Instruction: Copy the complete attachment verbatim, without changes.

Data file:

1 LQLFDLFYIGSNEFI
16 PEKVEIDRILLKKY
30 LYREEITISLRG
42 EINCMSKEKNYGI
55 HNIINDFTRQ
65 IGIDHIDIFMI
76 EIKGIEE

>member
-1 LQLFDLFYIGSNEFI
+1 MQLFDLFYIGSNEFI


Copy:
1 LQLFDLFYIGSNEFI
16 PEKVEIDRILLKKY
30 LYREEITISLRG
42 EINCMSKEKNYGI
55 HNIINDFTRQ
65 IGIDHIDIFMI
76 EIKGIEE

>member
-1 LQLFDLFYIGSNEFI
+1 MQLFDLFYIGSNEFI